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Matthew 25:41

Then shall he say also unto them on the left hand, Depart from me, you cursed, into everlasting fire, prepared for the devil and his angels:
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Cornelius a Lapide

AD 1637
Then shall He say to those on the left, &c. Note the antithesis: Christ says to the elect, "Come to Me and to My glory." But to the reprobate, "Depart from Me, to the devil and hell, because in life ye clave to the devil, and not to Me." The word depart denotes the pain of loss (pœna damni), which is the deprivation of the glory of Heaven for ever. But the word fire denotes the pain of sense; for the fire of hell burns continually, not only the bodies, but the souls of the wicked, and yet does not consume them. This punishment is very dreadful. For to be banished from God, f <span class="large emphasis bold" name="41-46 ...

Cornelius a Lapide

AD 1637
Then shall He say to those on the left, &c. Note the antithesis: Christ says to the elect, "Come to Me and to My glory." But to the reprobate, "Depart from Me, to the devil and hell, because in life ye clave to the devil, and not to Me." The word depart denotes the pain of loss (pÅ“na damni), which is the deprivation of the glory of Heaven for ever. But the word fire denotes the pain of sense; for the fire of hell burns continually, not only the bodies, but the souls of the wicked, and yet does not consume them. This punishment is very dreadful. For to be banished from God, from Christ, from Heaven, from the Saints, from everything that is good, is horrible torment. Wherefore S. Chrysostom (Paræn1 , ad Theodor. lapsum) thinks that the deprivation of the vision of God is a greater torment to the damned than the fire of hell. Others entertain the opposite opinion. Isaiah says, "The wicked shall not behold the glory of the Lord" (xxvi10). Cursed, those whom God will curse as His enemies. ...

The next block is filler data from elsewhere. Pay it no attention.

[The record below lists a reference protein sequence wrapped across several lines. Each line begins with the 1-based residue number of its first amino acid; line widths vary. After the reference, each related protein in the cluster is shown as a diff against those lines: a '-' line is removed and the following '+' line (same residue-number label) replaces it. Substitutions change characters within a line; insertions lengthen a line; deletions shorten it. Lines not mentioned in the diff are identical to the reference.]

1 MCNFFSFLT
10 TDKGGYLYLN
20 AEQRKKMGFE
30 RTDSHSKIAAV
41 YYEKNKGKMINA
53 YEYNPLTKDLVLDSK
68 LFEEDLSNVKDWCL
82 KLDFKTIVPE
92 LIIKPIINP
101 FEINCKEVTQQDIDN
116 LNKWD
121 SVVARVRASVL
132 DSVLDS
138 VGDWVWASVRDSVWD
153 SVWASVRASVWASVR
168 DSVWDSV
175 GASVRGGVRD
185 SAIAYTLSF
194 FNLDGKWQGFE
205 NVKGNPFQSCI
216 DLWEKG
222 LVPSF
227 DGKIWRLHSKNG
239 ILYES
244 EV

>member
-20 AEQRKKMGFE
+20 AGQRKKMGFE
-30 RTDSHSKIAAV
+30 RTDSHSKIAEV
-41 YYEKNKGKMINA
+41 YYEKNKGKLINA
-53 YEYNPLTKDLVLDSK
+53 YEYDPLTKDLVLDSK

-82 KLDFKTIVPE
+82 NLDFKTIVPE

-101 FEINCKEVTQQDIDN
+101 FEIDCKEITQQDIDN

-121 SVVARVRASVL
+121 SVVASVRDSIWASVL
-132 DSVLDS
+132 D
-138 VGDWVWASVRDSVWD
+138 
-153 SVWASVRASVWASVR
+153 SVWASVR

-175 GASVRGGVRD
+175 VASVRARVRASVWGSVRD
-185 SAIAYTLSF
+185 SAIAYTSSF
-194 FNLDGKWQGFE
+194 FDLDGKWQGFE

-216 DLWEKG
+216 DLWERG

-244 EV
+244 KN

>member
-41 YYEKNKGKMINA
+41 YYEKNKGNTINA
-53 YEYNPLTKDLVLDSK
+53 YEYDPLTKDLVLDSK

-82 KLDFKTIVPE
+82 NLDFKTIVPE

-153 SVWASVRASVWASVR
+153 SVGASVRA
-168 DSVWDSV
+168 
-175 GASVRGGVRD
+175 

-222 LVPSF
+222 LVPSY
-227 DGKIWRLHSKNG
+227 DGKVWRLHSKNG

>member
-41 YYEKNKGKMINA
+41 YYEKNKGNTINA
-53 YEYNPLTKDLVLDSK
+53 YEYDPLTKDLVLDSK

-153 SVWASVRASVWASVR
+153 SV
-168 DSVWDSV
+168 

George Leo Haydock

AD 1849
Prepared for the devil. When Christ invited the just to his heavenly kingdom, he calls it a kingdom prepared for them from the foundation of the world; a kingdom of inexpressible happiness, which from all eternity he designed for those who he knew would faithfully serve him. But, when he pronounces the sentence of the reprobate, he speaks in a widely different manner. He calls it an everlasting fire, prepared not for them, but for the devils and wicked spirits, their accomplices. They have chosen to cast themselves into it; they must therefore look upon themselves as the authors of all their miseries and sufferings. (St. Chrysostom, hom. lxxx.) The pain of loss is here expressed by depart from me, and the pain of sense by eternal fire. (Menochius and Maldonatus) ...

John Chrysostom

AD 407